Brazil is fast becoming the new epicentre of COVID-19. The country is now grappling with around 1000 deaths per day from the virus – the highest daily death toll in the world.
So far, the country has recorded more than 1.4 million cases of COVID and a total of almost 59,600 deaths – second only to the United States.
“It’s getting to the poorest of the poor. This is really a disaster.” – Valdir Steuernagel
If rates of COVID infection continue to climb at the same startling rate, by late July Brazil may overtake the US as the most affected country in the world.
As onlookers analyse how Brazil reached this deadly milestone, Tim Costello, host of Eternity‘s Hope in Crisis podcast, chatted with Brazilian pastor and theologian Valdir Steuernagel for the latest episode.
How did COVID spread so far and so fast?
“At first it was identified as a virus of the rich,” Steuernagel explains about COVID-19’s beginnings in Brazil. “So the first people who were contaminated were those who could do an international trip and come back [to Brazil] …
“With a second and third wave coming, we can see it reaching out to the poor, reaching out to the favelas [slums], reaching out to the Amazon …
“It’s getting to the peripheries … it’s getting to the Indian communities, it’s getting to the river communities, it’s getting to the poorest of the poor. And this is really a disaster.”
And yet, even while the rest of the world was employing measures to control the spread of this deadly disease, Brazil’s controversial President Jair Bolsonaro has been playing down its gravity.
He even went so far as to call the virus a “little cold”, and largely ignored the guidelines issued by his own health ministry (including lockdown measures).
“I remember a few years ago when Brazil was a success story, and just a few years after that, we are a test story,” laments Steuernagel. “Because at this point, you have together with the pandemic a new president with eroding leadership and you have a conflict between different expressions of power in Brazil.”
“I would say many in the church haven’t taken the virus seriously, and this has had consequences …” – Valdir Steuernagel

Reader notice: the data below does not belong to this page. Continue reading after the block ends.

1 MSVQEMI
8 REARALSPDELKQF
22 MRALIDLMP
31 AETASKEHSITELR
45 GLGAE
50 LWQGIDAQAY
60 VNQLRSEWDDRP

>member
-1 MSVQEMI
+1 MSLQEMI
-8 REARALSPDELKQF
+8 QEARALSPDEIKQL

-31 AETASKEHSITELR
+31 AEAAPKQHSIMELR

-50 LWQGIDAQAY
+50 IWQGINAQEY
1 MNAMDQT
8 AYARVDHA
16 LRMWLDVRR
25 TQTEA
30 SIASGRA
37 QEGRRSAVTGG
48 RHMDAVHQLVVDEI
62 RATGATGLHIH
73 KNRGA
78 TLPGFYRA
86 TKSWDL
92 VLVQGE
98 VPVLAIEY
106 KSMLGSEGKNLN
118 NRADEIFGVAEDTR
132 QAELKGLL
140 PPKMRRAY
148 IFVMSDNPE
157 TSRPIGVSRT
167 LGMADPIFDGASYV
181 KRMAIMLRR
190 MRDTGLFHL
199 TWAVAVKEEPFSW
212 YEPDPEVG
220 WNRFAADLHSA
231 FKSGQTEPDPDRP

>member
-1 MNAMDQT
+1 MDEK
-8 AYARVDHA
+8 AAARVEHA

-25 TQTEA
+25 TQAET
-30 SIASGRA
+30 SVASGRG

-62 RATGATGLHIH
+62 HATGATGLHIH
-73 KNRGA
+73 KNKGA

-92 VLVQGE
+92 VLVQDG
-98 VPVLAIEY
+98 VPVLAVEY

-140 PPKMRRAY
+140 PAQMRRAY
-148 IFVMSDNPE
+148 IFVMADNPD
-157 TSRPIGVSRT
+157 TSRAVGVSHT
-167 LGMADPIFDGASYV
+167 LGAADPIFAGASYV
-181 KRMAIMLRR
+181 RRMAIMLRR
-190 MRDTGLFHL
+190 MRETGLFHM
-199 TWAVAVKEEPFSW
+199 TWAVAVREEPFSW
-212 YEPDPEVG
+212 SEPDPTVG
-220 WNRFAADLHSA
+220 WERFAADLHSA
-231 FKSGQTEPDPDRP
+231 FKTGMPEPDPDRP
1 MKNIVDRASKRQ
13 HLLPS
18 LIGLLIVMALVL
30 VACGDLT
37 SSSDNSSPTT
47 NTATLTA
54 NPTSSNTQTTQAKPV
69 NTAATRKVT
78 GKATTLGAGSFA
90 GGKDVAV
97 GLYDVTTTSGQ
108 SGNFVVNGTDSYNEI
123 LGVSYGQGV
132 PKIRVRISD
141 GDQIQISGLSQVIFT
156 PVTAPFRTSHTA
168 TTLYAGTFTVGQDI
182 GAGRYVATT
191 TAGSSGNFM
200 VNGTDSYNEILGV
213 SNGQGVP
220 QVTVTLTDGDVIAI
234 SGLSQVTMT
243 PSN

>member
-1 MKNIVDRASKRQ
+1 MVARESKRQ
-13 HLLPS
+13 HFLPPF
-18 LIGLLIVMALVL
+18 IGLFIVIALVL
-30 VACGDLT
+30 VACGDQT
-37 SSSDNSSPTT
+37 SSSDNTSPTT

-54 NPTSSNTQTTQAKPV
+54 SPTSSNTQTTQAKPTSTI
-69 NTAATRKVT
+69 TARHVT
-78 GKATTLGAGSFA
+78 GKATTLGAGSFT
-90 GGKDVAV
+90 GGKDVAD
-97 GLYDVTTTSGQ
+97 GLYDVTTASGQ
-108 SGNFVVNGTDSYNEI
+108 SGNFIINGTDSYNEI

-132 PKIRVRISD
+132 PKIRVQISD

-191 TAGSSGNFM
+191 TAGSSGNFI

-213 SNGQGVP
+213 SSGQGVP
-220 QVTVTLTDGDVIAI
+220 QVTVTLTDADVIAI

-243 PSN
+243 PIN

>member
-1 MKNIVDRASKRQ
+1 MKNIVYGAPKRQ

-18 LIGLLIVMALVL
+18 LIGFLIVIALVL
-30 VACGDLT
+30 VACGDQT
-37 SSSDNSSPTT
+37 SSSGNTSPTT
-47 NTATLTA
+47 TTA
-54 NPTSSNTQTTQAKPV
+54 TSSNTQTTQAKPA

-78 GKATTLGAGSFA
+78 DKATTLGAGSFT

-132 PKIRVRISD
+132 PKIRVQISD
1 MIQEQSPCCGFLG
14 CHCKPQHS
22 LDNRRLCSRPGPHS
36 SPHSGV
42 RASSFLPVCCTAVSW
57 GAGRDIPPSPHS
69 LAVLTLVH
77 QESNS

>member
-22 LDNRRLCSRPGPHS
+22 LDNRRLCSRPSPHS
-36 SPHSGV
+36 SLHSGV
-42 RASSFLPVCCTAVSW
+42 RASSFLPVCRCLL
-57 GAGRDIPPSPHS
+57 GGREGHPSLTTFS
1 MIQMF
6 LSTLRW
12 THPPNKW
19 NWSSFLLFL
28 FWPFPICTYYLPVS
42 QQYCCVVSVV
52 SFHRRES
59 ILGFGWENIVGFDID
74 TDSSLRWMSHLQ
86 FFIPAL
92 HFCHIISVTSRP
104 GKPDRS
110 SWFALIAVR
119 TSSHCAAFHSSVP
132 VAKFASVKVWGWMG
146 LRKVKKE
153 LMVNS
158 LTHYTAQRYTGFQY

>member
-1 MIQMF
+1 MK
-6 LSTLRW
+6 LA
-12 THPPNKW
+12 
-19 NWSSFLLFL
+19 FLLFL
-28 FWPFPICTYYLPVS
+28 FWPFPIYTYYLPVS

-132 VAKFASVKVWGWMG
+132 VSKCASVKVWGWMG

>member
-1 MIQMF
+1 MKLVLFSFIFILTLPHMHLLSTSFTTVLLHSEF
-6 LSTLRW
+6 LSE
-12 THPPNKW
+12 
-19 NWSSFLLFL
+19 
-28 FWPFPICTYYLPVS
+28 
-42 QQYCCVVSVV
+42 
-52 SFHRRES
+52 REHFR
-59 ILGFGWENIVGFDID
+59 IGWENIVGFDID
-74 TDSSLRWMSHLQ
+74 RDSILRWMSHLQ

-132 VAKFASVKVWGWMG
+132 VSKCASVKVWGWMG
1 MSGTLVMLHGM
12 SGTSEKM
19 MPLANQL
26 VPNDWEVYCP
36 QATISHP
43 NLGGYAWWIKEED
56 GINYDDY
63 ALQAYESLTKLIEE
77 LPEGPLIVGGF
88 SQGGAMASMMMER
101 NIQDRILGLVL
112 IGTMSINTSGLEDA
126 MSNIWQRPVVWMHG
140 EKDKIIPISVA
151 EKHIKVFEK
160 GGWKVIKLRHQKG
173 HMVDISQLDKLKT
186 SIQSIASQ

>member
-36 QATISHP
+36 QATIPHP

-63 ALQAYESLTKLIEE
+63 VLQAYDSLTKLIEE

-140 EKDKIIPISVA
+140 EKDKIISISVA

Where is the church in this crisis?
The church in Brazil is divided in its response to the COVID-19 epidemic, according to Steuernagel. Some churches have downplayed the virus because of their political alliance with the president. Others have set to work, helping local communities deal with the impact of the virus.
In order to understand this division, Steuernagel gives a brief history of the church in his country.
“What you have in Brazil is a long history of Catholic presence in our country. In more recent decades, you have a growing Evangelical Church.”
“In the last years, that Evangelical Church in different branches has become very visible and it’s a new phenomenon in our country, in our history. In fact, in the last election, the main expressions of that Evangelical Church provided strong support to the President of Brazil – that is, Bolsonaro.”
Steuernagel notes some of the factors underlying this political alliance for churches: “There’s tension for visibility, for money and for audience.” He says that churches have also felt “strong pressure” to open up for services, despite the risk of spreading the virus.
“So there has been a kind of close connection between that supporting church and the present government. So when you say that the President is not taking the virus very serious[ly], it spills over into expressions of the church too. So I would say many in the church haven’t taken the virus seriously, and this has had consequences in our context in Brazil. I say that with a sense of sadness.”
“Some of us hope and pray that this will be an experience for the church to recover some of the dimensions of the gospel of Jesus …” – Valdir Steuernagel
However, Steuernagel is quick to add that parts of the church have reacted very differently.
“I would say that there has been a big effort in this pandemic environment of different churches coming up with digital communication and really nurturing its own people.”
He notes the “many good stories” of different initiatives churches are employing to serve the community. One such project is in the city close to his home, which is serving more than 100 poverty-stricken children and their families.
“[In] over 70-75 per cent of that community, the people have lost their jobs and the children are without school. The houses are very poor. In that environment, we try to be present and help them to bring materials for the churches – helping them with food, helping them to bring signs of hope in their setting of desperation.”
Another church-driven social project in the Amazon is serving migrants from Venezuela.
“It’s trying to serve the poor communities with a model of transformational development, with a model of spirituality, that helps people to come together and to walk out of their experience of poverty,” says Steuernagel.
He adds: “So, Tim, there is hope, because we hope that the gospel is this message of hope for all of us.”
And, noting the biblical parable of the mustard seed, Steuernagel also has hope that the COVID crisis could even serve to bring the Brazilian church back together.
“Some of us hope and pray that this will be an experience for the church to recover some of the dimensions of the gospel of Jesus, to recover a sense of identification with the suffering people in Brazil and to recover a sense of ecumenical relations that brings less competition among ourselves and more desire to work together.”